BP and its Chinese partner win a deal to develop the prized Rumaila field, but tough Iraqi bargaining deters other oil giants
Iraq's historic auction on June 30 of contracts to develop major oil fields has not gone according to plan. So far, only BP (BP) and Chinese partner CNPC have struck a deal on Rumaila, Iraq's most important field. Seven other oil and gas fields went begging as the world's biggest oil companies shied away from tough Iraqi terms and political and business risks. "This is very, very disappointing for the Iraqis," says Samuel Ciszuk, an analyst at IHS Global Insight (IHS) in London.
The Iraqis certainly hoped for more. Their consolation is that if the Rumaila project succeeds, it will be hugely important to the country. A revived Rumaila field would more than double Iraq's oil production, currently around 2.5 million barrels per day. The aim is to bring the field, which lies under palm groves in steamy southern Iraq, not far from the Kuwait border, to 2.85 million barrels per day, making it one of the most prolific in the world. Currently it is producing just under 1 million barrels per day.
So why weren't deals reached on other fields? Though the likes of Royal Dutch Shell (RDSA) and BP have assiduously cultivated the Iraqis and tried to win their confidence through training and other help since the fall of Saddam Hussein in 2003, the Iraqis are almost paranoid about being taken for a ride. They drove a hard bargain, forcing the companies into the role of service contractors—not the equity investors they prefer to be. Edinburgh energy consultant Wood Mackenzie estimates that BP will need to spend $15 billion to $20 billion developing Rumaila, including a $500 million signing bonus. The Iraqis will pay BP only a skinflint $2 per barrel for every barrel the British oil giant produces at Rumaila above around 1 million barrels per day.
ExxonMobil, ConocoPhillips Rejected
BP wanted to be paid $3.99 per barrel, and ExxonMobil (XOM), whose overall bid the Iraqis preferred, wanted $4.80. But BP landed the deal by agreeing to the Iraqis' demands, while Exxon walked away. "It is economically viable but with a very narrow profit margin," says Wood Mackenzie analyst Alex Munton. (The Oil Ministry's official statement concerning the bids can be found here.)
Other fields attracted no bids at all—or the gaps between what companies bid and what the Iraqis wanted were huge. For instance, for Bai Hassan, a 2.3 billion-barrel field farther north, a group led by ConocoPhillips (COP) wanted $26.70 per barrel for their work. The Iraqis would stump up only $4.00.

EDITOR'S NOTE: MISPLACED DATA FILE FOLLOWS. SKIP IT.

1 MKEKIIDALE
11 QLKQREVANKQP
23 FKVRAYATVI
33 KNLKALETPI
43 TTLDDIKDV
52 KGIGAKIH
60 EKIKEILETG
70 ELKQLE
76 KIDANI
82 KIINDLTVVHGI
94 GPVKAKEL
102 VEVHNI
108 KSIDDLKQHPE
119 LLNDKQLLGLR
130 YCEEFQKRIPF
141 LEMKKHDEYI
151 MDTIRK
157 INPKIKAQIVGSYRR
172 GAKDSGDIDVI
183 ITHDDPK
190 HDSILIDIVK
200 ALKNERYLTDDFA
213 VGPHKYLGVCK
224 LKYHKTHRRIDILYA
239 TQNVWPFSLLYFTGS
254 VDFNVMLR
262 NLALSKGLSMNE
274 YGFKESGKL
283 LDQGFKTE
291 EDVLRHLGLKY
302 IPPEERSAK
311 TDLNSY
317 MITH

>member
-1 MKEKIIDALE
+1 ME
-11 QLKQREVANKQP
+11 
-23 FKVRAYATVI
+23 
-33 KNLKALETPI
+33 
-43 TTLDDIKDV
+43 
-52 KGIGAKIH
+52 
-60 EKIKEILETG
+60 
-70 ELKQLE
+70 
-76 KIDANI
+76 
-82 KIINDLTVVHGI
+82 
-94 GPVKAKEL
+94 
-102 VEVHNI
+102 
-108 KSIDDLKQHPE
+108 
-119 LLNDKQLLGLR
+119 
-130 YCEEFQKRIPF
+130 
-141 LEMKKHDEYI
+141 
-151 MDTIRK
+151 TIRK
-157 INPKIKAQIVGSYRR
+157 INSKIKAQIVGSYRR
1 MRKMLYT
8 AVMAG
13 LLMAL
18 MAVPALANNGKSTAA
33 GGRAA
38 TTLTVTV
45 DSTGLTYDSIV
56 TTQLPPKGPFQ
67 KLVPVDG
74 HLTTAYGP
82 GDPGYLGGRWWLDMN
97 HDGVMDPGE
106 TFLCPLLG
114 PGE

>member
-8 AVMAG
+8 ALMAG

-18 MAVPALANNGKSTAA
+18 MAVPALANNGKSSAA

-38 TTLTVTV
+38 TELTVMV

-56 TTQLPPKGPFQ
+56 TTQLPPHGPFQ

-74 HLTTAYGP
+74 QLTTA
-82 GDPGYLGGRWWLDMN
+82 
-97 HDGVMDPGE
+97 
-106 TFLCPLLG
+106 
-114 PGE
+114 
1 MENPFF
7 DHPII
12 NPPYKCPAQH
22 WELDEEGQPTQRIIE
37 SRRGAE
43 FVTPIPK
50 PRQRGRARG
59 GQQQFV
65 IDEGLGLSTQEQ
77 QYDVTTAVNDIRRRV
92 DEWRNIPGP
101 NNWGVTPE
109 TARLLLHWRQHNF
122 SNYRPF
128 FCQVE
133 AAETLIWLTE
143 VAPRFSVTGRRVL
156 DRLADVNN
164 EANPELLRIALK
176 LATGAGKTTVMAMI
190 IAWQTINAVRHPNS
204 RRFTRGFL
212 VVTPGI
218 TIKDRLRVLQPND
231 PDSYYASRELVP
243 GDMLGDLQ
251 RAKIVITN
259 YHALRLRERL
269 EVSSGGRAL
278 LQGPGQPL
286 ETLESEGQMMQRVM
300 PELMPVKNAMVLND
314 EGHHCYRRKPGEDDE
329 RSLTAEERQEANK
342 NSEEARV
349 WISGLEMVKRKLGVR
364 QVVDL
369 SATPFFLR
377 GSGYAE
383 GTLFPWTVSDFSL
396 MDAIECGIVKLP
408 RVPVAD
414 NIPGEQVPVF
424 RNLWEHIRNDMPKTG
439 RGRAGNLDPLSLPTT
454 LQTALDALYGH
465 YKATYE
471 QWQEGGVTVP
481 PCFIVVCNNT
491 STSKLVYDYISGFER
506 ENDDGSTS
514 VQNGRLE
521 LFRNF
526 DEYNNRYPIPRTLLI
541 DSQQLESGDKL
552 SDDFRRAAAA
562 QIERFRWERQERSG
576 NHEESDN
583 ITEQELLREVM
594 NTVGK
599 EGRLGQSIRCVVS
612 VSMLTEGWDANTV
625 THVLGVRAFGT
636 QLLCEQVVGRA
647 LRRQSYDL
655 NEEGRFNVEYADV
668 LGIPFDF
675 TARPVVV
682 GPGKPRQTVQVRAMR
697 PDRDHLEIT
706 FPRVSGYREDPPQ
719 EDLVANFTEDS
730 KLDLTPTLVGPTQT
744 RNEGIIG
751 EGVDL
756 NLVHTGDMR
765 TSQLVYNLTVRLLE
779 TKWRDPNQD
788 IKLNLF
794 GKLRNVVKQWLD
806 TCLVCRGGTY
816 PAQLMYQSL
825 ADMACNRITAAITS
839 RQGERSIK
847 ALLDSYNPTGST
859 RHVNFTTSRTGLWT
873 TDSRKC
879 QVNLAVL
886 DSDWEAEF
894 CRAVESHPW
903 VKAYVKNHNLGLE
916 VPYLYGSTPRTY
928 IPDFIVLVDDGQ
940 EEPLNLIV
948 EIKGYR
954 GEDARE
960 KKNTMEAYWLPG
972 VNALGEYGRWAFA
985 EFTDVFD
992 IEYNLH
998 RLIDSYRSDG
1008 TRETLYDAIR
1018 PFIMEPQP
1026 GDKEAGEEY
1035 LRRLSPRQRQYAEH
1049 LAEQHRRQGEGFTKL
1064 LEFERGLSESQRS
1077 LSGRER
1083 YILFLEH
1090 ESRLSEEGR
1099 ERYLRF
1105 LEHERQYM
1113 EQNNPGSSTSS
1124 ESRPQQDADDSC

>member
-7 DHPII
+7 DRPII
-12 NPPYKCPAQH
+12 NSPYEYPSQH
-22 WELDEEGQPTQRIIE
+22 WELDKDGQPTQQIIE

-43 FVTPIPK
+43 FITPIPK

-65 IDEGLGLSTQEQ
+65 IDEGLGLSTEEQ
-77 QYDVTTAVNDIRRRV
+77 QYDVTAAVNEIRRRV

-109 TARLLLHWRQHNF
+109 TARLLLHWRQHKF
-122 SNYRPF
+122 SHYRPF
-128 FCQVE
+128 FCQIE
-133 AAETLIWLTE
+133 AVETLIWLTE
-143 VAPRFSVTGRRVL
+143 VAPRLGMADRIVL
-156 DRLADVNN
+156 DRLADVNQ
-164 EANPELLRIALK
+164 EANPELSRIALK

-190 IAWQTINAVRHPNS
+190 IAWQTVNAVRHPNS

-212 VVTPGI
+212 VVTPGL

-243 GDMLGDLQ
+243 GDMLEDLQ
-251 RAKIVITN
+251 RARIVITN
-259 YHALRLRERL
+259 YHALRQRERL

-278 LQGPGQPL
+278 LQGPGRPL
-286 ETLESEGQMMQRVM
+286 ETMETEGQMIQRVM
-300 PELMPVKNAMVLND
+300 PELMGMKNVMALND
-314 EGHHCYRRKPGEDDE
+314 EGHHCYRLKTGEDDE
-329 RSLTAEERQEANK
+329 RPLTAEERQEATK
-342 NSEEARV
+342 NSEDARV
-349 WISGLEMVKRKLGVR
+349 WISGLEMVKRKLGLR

The auction results are likely to increase frustration in Baghdad with the stagnation of Iraq's oil industry, the crown jewel of the economy. Because of political infighting, lack of security, and division about whether it needs foreign help, Baghdad is missing out on tens of billions of dollars in revenue by not taking the steps it needs to get production up.
Kurdish Region Success
Meanwhile, the Kurdish enclave in northern Iraq is pursuing a very different course and upstaging Baghdad by scoring big successes in starting up its own oil production. With an attractive investment regime that pays oil companies 10% to 15% of the profits, the Kurds have lured exploration bids from smaller oil players not afraid of alienating the Iraqi government, which does not recognize the Kurdish contracts. In just a few years independents such as Norway's DNO (DTNOF.PK), Turkey's Genel Enerji, and Swiss-based Addax Petroleum (AXC.L) have developed the Tawke and Taq Taq fields.
The oil men think they could be on to something big. For instance, Heritage Oil (HOIL.L), a U.K.-listed firm based in Jersey and headed by Tony Buckingham, a former diver and security provider, recently discovered a field called Miran, which it estimates may have 2.3 billion to 4.2 billion barrels of oil.
Until recently, the operators in the landlocked Kurdish region could get their oil out only by tanker trucks. But on June 1, Baghdad began allowing exports, starting with 90,000 barrels per day from the Taq Taq and Tawke fields, through the northern pipeline that ends at Ceyhan in Turkey. The money will go to Baghdad, and how the companies will be paid has yet to be completely worked out. But Mehmet Sepil, Genel's CEO, says, "I don't have any doubt I will be paid."
The activity in the Kurdish-controlled north has even spawned a small merger and acquisition boom. On June 25, China's Sinopec (SNP) agreed to acquire Switzerland's Addax, which has Kurdish production, for $7.2 billion. Earlier, on June 9, Heritage agreed to merge with Genel for $2.4 billion in Heritage stock. "This is the creation of a regional giant," says Heritage CFO Paul Atherton. "It is all about first-mover advantage."
At the June 1 ceremony opening the pipeline for Kurdish oil, Ashti Hawrami, Natural Resources Minister of the Kurdistan Regional Government, said he planned to ramp up the region's production to 1 million barrels per day in four years. He also chided Baghdad, saying its poor field management alone had cost Iraq $60 billion. "This must not be allowed to continue," he said. It's hard to disagree.